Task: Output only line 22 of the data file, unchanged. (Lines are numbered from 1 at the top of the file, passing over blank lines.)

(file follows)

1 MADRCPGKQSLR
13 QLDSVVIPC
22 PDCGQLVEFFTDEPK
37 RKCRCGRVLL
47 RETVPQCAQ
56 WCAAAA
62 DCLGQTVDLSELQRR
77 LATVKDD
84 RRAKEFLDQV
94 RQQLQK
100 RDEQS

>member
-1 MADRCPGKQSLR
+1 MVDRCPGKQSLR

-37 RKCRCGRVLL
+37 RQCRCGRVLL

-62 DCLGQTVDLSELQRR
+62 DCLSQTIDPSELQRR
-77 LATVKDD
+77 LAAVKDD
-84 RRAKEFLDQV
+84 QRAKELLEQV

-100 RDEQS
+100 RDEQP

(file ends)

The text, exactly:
+84 QRAKELLEQV